Frank: Thanks, Jen. Great to be back.

Jen: So, last time we talked about the toll tax. Can you give us a little bit of an overview; are there some specifics in the regulations that middle market entrepreneurs need to know about?

Frank: For the most part it really goes over all the things that we knew earlier this year through all the notices that were issued by the IRS through the spring time and early summer. But one of the things that it really kind of confirmed that we weren’t quite sure about is that upon the repatriation of the toll tax amount…

So, first of all, the entrepreneurs is taxed on this repatriation amount, but it’s not necessarily distributed; it’s deemed distributed. And once the amounts are distributed, then passive owners of float-through entities would be taxed on the net investment income tax at 3.8% for the full inclusion amount, and it’s not subject to installments like the toll tax is.

So, that was something that was clarified and we weren’t quite sure about that may come up to be a surprise to some entrepreneurs.

Jen: Now, is this toll tax going to affect different industries, or is it kind of across the board if you’ve got a pass-through entity?

Frank: I think it’s affecting industries all across the board. I think the real issues become, “Where do you want your cash at the end of the day,” – and we’ll talk a little bit about that more in subsequent segments – but also, “Are you doing business in high tax jurisdictions?”

There are certain things that are available under the law such as a Section 962 election, which allows an individual to be taxed like a corporation, which can be favorable, however there’s a downside that upon repatriation you’re taxed a second time to the extent you were taxed the first time. It gets rather convoluted and complicated, so we would need to have someone sit in and have a consultation with us to learn more.

Jen: Definitely. Well, we’ll get you back to talk a little bit more about the toll tax and some other things for international entrepreneurs.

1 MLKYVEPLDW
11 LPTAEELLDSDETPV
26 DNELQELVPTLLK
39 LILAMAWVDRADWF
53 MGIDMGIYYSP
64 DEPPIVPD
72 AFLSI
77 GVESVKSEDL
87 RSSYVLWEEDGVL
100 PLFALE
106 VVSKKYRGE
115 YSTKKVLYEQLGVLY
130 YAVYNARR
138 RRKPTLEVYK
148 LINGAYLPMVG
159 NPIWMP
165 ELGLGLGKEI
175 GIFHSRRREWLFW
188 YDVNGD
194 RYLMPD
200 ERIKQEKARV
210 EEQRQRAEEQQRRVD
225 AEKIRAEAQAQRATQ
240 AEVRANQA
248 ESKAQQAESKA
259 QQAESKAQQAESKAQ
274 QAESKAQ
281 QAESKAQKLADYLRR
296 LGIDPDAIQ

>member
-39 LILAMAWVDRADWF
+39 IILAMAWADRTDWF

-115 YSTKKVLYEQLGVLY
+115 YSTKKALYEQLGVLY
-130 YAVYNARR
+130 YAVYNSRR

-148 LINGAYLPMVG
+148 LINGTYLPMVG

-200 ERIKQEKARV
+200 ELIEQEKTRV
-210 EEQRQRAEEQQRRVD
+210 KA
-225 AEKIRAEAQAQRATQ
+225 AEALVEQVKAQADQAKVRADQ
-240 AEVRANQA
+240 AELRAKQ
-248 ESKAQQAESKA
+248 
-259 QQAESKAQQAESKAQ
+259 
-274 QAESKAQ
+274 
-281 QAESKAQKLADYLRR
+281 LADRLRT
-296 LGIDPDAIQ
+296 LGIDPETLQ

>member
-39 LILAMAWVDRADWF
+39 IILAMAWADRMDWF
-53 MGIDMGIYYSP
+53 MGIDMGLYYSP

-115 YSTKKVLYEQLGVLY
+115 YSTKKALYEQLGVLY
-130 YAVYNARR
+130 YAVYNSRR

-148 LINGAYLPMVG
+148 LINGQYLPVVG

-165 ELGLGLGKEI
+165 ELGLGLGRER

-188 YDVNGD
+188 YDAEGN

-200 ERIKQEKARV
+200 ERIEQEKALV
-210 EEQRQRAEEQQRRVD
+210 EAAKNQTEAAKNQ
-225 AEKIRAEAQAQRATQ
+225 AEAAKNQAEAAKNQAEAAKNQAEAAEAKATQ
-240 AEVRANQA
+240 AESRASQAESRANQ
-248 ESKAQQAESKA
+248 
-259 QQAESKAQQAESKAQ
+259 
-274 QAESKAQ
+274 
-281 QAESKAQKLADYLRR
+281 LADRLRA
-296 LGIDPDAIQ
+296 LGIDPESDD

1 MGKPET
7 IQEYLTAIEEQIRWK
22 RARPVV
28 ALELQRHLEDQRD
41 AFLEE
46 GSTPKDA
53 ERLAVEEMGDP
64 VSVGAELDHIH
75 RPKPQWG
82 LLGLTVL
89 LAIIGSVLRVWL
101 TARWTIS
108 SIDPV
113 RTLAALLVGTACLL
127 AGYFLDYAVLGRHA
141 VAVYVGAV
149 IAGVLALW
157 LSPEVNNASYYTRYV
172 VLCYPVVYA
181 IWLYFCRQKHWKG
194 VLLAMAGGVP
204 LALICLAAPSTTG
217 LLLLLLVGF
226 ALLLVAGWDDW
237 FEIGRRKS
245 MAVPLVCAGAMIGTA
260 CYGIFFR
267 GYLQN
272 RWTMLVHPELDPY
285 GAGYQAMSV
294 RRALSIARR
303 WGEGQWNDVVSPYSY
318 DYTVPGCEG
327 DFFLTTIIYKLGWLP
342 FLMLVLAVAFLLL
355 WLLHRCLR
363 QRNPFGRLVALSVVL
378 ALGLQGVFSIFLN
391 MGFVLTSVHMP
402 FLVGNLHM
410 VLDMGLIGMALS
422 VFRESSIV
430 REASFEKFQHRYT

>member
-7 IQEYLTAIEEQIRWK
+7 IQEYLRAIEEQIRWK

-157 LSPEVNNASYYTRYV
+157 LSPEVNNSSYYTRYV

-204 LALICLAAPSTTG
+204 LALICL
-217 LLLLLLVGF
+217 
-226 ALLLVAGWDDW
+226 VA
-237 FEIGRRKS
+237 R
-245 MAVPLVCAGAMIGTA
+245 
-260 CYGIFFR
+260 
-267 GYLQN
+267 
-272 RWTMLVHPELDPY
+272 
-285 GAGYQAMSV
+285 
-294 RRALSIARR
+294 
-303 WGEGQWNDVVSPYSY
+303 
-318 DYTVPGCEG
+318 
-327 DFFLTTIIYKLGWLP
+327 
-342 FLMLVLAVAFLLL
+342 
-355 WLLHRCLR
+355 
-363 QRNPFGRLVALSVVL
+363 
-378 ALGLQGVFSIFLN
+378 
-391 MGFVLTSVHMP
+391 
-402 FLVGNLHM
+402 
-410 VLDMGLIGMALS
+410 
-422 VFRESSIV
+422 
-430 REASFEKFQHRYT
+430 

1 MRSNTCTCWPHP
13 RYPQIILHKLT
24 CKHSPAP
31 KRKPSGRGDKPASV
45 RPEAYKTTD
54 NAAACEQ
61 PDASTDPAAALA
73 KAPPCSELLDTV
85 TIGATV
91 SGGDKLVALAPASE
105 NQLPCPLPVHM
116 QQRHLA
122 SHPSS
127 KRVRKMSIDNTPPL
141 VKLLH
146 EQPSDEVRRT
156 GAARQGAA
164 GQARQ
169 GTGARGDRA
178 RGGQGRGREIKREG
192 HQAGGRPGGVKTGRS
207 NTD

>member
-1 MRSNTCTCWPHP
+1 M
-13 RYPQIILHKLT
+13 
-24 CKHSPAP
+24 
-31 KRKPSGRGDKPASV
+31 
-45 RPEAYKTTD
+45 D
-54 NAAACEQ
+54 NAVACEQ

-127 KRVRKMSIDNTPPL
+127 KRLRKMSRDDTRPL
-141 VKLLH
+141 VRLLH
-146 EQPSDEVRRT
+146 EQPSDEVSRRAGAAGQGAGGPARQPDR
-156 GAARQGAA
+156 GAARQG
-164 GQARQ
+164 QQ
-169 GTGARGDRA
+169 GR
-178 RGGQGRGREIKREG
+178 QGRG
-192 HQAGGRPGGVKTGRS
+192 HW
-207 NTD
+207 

Frank: Thank you very much. Appreciate it.

Jen: Perfect, thanks. To learn more about other international topics, visit This has been another Thought Leader production brought to you by PKF Texas The Entrepreneur’s Playbook. Tune in next week for another chapter.

Why Your Not-For-Profit Needs to Embrace Accountability

To protect the organization, demonstrate openness and support the greater good, your not-for-profit needs to embrace accountability. Doing so will also help you fulfill your fiduciary responsibilities to donors, constituents and the public.

Fairness and Clarity
Accountability starts by complying with all applicable laws and rules. As you carry out your organization’s initiatives, do so fairly and in the best interests of your constituents and community. Your status as a not-your-profit means you’re obligated to use your resources to support your mission and benefit the community you serve. Evaluate programs accordingly, both in respect to the activities and their outcomes.

There can be no accountability without good governance, and that’s ultimately your board’s responsibility. Your board needs to understand the importance of its role and focus on the big picture — not the process-oriented details best handled at the staff or committee level.

For example, management will likely prepare internal financial statements and review performance against approved budgets on a quarterly basis. But it will present these statements to the board (or its audit or finance committee) for review and approval. Your board is also responsible for establishing and regularly assessing financial performance measurements.

Communicating with your Public